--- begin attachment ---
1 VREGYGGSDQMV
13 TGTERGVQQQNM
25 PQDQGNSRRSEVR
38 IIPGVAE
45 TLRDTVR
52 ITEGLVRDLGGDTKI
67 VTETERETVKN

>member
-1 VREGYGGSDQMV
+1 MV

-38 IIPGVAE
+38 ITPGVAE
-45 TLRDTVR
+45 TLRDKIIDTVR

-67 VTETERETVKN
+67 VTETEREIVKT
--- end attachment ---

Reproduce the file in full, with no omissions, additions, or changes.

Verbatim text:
1 VREGYGGSDQMV
13 TGTERGVQQQNM
25 PQDQGNSRRSEVR
38 IIPGVAE
45 TLRDTVR
52 ITEGLVRDLGGDTKI
67 VTETERETVKN

>member
-1 VREGYGGSDQMV
+1 MV

-38 IIPGVAE
+38 ITPGVAE
-45 TLRDTVR
+45 TLRDKIIDTVR

-67 VTETERETVKN
+67 VTETEREIVKT